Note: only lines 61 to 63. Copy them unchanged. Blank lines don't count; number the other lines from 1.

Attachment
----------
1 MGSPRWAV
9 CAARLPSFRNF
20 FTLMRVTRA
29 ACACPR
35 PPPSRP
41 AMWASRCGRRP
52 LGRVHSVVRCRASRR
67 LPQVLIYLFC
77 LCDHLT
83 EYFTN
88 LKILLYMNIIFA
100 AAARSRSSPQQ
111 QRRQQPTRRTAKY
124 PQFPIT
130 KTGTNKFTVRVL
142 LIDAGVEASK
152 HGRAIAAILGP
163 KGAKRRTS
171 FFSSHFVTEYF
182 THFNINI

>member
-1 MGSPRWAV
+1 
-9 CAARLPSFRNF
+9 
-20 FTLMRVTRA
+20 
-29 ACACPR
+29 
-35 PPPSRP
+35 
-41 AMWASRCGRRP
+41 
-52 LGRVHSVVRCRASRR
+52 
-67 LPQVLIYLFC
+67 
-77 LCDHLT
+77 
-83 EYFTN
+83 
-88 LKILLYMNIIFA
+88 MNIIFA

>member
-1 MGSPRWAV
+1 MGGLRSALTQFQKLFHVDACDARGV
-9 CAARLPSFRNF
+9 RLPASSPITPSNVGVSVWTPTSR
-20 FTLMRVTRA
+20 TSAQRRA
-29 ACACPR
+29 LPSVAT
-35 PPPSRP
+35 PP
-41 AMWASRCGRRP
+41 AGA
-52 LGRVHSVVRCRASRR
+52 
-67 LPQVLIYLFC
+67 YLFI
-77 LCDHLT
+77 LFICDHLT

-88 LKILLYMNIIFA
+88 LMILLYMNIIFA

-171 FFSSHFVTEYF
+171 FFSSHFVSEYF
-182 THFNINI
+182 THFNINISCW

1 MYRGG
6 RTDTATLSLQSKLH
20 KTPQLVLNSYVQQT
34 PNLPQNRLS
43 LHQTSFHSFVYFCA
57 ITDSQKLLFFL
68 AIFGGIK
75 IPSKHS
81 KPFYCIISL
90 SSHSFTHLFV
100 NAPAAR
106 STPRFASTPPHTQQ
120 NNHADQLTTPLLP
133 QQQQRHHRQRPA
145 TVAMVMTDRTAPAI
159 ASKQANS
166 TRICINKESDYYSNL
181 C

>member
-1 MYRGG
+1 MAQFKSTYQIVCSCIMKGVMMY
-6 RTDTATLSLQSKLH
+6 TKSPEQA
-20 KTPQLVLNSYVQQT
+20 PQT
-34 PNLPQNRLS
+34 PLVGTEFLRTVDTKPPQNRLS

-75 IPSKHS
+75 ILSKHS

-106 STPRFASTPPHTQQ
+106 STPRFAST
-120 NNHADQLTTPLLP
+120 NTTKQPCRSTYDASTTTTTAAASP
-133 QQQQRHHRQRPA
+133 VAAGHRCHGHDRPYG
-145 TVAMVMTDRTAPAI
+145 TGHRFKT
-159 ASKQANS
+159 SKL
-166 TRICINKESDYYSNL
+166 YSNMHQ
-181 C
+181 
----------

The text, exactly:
-77 LCDHLT
+77 LFICDHLT

-88 LKILLYMNIIFA